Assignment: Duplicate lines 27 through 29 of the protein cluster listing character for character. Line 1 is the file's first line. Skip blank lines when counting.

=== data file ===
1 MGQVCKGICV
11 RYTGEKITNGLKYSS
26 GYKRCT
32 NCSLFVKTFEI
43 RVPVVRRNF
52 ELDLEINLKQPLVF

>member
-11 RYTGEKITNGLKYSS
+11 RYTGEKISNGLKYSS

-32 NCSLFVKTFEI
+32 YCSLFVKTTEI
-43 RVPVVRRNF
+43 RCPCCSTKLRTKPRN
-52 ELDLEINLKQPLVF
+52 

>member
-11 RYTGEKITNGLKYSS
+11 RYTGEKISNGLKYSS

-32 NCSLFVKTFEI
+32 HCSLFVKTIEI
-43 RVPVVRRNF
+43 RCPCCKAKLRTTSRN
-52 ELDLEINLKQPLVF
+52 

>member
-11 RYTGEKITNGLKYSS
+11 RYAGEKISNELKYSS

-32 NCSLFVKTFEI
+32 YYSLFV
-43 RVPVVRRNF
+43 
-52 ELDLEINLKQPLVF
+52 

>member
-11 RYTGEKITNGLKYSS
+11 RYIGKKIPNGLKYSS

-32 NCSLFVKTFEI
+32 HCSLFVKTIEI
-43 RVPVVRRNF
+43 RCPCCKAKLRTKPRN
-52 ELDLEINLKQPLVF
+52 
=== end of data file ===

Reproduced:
+11 RYAGEKISNELKYSS

-32 NCSLFVKTFEI
+32 YYSLFV